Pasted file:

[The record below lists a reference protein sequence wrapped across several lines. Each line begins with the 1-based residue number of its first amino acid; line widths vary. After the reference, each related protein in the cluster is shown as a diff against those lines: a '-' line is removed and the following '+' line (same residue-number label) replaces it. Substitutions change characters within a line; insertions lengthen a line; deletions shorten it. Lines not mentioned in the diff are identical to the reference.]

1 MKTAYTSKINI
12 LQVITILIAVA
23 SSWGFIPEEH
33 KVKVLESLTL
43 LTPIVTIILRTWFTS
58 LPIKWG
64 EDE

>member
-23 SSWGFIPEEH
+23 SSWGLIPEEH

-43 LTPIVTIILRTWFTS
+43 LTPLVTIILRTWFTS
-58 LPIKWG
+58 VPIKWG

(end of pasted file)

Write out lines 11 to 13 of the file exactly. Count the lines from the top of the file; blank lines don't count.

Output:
+23 SSWGLIPEEH

-43 LTPIVTIILRTWFTS
+43 LTPLVTIILRTWFTS